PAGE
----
Revival of the Free Exercise Clause
Dianne Post, Secular AZ Legal Director
In a follow up to the previous webinar about the decline of the Establishment Clause of the First Amendment, the American Bar Association’s next topic was the revival of the Free Exercise Clause. Two lawyers presented on the secular side and two on the religious side.
As expected, the religious side said that the Employment Division v. Smith case in 1990 was a sea change in the law; the Religious Freedom Restoration Act (RFRA) was necessary to correct the balance; and the Fulton v. City of Philadelphia, PA case (now at the Supreme Court) would restore the law to what it had been pre-Smith.
“A Great Imbalance in Freedoms”
The secular side disputed every point; i.e. the Smith case was no change at all, RFRA has caused an imbalance, and the Fulton case, if decided wrongly, would create a great imbalance in freedoms.
Those arguing for religion to be supreme were Stephanie Barclay — now a professor at Notre Dame law school but previously with Beckett Fund — and Douglas Laycock at U of TX law school, who argued the ministerial exemption cases. Barclay thought government should have to explain why their regulations should be able to “burden” religion because religion stands in a “preferred position.” In her mind, we should look only at the alleged harm to religious people, not to all people. That attitude is counter to every principle of our founding documents and the evolution of our Constitution.
Laycock thought the court has been wrong on the cross and prayers cases, but is right on the money cases because handing out money is a neutral general rule and withholding money punishes religion. He also claims that the decisions regarding church closures during COVID should not focus on how bad the health crisis is or the impact on the pandemic, but on how religion has been burdened. This argument suggests that the public health of the entire country — indeed the world — is less important than the ability of a few to meet in large crowds.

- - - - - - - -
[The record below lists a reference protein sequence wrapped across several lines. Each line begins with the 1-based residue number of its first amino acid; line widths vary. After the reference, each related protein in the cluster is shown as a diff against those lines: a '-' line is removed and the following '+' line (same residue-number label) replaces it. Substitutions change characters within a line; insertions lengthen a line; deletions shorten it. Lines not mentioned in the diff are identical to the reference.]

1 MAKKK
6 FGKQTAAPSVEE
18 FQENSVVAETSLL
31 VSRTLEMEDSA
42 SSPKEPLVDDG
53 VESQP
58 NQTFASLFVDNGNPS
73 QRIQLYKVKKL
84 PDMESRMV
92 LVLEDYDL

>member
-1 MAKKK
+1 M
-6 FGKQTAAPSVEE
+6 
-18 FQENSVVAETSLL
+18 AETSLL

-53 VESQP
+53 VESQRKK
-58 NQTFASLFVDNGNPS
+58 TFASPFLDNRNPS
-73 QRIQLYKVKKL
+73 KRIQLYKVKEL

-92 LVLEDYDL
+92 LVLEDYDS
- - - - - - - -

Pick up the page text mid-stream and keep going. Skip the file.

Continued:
This is no religion I grew up with.
No Restrictions on Religion… At All
Richard Katskee from Americans United for Separation of Church and State pointed out that the two clauses, Establishment and Free Exercise, should not be at odds, but should be in harmony. He argued that churches already get lots of special privileges from the government, and that no one has the right to get government money (or any money) and then refuse to do the job they were hired to do.
But the Christian Nationalists are arguing that there can be no restrictions on religions at all, which is clearly wrong. This would give them a “favored” place, as everything else is and can be regulated. These same Christian Nationalists certainly believe women’s bodies can be regulated.
Ira Lupu from George Washington University Law School argued that Smith was not a sea change at all and was not based on a religious exemption, but on “good cause” for an unemployment benefits decision. He claimed it was the Warren Court that expanded not only criminal and civil rights, but religious rights, as well. The attempts today to overturn Smith are an expansion of religious rights, especially Burwell v. Hobby Lobby.
The biggest disagreement came when Laycock suggested that religious agencies should just be left to refuse customers/clients based on any reason they like, so long as they refer them elsewhere. Katskee disputed that by saying compare it to race; would we say that religious agencies can refuse service by saying “we don’t serve your kind here,” go elsewhere?
In some situations, other options don’t exist; in Madonna v. US District CT SC, the evangelical placement agency that refused Catholics was the only one in the region. Many Catholic hospitals are the only medical care available for women for miles around, and when they refuse reproductive care, they put women’s lives at risk.
Laycock retorted that race is different because we had a civil war and 150 years of civil rights struggle. Is that his suggestion on how to resolve things — have a civil war? He might get his wish.
As Katskee pointed out, the question is not should religious groups be prohibited from government money because of religion; the question is should religious groups be able to get government money and refuse to complete the job they were hired to do. The framing of the question often dictates the answer.
We are in for a rough road. We need to outsmart and out-organize the opposition. We need all of you to help.